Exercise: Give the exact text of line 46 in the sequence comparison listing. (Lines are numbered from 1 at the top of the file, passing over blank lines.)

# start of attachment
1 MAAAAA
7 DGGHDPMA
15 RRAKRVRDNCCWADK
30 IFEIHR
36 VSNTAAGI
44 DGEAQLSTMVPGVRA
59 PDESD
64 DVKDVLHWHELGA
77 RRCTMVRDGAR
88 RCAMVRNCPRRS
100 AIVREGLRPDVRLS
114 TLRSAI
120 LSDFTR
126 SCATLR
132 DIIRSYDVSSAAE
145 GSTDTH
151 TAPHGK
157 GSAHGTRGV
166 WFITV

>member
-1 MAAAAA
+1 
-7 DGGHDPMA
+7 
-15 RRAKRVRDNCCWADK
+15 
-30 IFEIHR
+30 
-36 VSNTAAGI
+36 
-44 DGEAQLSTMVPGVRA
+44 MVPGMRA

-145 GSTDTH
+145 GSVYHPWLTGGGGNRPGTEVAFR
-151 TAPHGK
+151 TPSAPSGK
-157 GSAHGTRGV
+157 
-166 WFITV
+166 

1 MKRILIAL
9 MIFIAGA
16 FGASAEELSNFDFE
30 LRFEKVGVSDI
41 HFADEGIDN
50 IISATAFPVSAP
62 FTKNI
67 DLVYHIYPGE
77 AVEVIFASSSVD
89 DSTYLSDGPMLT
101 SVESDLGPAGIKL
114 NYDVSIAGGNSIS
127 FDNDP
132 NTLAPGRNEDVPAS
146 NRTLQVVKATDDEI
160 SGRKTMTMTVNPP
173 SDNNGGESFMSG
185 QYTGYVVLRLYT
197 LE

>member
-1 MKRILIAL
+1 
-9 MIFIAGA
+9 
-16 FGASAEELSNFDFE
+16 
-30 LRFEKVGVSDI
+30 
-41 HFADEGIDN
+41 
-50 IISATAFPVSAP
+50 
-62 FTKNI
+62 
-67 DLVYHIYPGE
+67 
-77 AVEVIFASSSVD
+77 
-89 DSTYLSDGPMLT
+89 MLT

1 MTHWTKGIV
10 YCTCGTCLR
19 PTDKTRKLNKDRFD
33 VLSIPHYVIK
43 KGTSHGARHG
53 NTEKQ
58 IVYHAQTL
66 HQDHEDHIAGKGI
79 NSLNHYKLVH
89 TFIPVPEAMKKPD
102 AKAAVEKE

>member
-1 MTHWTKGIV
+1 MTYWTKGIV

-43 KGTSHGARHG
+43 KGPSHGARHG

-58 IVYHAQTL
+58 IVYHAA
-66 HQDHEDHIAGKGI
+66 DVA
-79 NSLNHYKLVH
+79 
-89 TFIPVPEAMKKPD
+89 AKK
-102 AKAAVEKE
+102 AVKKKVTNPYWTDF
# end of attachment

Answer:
50 IISATAFPVSAP